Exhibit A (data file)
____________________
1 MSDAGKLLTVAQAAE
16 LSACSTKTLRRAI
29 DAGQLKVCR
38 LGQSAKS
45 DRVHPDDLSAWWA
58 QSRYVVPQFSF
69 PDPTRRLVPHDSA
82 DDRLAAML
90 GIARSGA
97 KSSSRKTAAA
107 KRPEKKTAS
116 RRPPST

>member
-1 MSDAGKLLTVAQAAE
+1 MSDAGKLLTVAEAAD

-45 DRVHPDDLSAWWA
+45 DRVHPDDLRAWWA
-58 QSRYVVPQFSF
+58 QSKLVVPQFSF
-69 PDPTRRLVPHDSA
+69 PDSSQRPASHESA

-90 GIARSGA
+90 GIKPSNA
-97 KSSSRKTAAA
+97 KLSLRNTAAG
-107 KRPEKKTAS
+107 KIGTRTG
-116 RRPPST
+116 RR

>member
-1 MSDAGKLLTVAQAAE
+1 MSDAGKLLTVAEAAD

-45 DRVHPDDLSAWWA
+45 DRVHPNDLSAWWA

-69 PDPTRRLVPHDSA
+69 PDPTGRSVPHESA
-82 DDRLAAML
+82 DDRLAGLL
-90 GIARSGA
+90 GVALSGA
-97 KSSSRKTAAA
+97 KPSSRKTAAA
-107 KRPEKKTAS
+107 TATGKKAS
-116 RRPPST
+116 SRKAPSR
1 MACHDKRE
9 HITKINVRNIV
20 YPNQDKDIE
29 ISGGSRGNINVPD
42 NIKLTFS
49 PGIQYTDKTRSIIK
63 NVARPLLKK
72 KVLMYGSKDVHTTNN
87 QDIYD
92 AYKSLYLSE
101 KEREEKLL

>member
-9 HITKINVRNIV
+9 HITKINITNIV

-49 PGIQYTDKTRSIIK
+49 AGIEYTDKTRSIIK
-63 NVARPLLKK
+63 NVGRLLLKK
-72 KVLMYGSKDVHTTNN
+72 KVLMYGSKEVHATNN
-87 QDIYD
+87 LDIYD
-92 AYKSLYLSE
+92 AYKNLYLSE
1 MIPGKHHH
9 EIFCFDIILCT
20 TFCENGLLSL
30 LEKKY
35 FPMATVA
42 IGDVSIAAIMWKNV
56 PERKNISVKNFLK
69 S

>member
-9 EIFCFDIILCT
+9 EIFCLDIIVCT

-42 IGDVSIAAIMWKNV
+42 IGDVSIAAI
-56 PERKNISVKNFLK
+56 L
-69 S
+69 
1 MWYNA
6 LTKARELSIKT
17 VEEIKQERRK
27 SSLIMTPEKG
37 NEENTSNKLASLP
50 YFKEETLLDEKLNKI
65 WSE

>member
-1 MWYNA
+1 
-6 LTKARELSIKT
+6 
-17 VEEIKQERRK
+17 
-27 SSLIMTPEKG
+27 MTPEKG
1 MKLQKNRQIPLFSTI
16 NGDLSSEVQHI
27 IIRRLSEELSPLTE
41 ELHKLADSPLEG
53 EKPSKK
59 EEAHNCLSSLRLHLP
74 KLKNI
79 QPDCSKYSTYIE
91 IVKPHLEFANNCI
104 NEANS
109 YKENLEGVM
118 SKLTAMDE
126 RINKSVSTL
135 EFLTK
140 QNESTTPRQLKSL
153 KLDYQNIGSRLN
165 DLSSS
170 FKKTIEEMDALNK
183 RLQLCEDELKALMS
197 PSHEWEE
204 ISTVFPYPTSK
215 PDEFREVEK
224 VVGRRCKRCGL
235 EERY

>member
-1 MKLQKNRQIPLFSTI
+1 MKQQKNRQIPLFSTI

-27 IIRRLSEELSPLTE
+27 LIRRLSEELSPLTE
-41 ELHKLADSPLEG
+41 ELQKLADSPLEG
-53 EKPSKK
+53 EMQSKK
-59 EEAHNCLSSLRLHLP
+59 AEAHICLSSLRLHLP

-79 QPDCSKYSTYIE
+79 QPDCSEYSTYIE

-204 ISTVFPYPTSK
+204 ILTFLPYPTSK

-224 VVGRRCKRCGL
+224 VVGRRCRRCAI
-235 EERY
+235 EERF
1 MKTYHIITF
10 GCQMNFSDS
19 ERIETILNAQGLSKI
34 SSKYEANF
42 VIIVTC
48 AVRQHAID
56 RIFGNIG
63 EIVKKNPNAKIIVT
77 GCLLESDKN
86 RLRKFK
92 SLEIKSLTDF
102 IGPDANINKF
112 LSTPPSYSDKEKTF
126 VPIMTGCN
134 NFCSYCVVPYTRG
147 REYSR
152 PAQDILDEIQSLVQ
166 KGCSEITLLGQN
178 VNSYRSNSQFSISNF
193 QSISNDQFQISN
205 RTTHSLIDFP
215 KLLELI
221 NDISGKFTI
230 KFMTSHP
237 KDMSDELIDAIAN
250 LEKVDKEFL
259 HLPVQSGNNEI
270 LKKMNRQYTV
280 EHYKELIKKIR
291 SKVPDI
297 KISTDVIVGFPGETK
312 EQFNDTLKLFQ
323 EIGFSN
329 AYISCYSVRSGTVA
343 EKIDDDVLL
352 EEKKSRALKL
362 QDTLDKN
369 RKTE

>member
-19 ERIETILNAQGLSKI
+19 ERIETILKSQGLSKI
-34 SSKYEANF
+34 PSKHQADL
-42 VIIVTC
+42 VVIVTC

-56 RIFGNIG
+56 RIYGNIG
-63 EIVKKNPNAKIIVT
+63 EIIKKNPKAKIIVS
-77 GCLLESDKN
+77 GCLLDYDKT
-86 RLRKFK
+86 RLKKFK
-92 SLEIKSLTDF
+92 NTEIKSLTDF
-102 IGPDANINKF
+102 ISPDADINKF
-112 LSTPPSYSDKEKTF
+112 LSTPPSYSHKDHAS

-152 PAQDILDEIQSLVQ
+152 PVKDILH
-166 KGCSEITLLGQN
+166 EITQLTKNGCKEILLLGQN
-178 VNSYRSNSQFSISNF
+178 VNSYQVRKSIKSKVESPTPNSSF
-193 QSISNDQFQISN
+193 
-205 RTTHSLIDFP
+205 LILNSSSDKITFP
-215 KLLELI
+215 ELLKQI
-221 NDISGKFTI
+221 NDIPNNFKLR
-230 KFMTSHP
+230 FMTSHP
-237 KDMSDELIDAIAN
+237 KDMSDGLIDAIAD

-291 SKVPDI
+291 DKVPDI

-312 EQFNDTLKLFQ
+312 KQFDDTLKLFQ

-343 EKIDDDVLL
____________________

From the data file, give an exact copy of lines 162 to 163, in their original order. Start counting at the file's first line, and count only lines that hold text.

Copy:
147 REYSR
152 PAQDILDEIQSLVQ